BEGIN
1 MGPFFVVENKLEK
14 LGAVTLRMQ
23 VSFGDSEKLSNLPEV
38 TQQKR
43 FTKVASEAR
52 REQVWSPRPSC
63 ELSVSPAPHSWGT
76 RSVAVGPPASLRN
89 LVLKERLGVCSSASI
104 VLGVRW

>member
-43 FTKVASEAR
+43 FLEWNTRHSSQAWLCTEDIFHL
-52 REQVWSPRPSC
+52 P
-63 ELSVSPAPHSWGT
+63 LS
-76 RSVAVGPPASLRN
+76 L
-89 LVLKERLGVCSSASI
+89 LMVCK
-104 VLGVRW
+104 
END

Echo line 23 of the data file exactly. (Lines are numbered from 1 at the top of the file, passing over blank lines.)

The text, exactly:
+104 